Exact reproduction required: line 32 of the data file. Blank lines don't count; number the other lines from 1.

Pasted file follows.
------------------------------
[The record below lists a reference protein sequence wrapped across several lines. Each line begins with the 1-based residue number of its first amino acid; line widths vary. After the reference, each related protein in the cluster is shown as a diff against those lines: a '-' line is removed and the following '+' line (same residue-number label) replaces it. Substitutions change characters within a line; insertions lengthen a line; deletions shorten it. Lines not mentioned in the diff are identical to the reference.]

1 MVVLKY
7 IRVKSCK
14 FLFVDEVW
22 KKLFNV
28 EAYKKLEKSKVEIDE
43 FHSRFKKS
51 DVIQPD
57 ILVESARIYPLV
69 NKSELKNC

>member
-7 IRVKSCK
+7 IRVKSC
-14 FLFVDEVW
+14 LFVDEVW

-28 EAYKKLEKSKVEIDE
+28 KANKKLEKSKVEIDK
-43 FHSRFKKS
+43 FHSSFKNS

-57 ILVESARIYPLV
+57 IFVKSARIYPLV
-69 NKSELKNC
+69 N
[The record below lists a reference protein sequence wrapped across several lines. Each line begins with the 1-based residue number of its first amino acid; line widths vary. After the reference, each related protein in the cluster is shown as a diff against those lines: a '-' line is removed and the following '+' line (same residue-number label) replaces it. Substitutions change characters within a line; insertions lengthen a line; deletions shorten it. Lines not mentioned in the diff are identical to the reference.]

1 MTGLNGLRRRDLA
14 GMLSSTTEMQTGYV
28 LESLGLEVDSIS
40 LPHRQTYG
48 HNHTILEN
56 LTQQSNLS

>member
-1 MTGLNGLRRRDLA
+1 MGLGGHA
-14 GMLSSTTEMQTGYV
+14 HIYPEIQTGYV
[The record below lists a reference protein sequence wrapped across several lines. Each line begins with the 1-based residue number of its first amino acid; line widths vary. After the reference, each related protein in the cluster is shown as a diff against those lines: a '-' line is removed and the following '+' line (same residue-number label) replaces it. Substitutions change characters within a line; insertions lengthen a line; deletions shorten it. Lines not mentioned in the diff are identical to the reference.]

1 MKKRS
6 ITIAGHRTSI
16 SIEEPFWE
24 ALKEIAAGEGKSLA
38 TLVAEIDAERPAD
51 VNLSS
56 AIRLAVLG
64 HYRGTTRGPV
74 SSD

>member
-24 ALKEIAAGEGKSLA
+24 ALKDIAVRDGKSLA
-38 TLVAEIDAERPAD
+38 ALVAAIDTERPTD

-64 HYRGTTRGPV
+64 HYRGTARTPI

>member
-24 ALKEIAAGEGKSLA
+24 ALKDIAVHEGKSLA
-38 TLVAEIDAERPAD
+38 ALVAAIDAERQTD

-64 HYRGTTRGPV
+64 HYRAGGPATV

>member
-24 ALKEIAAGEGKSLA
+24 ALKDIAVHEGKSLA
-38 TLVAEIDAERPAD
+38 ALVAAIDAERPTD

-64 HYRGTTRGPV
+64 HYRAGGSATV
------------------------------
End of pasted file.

-1 MTGLNGLRRRDLA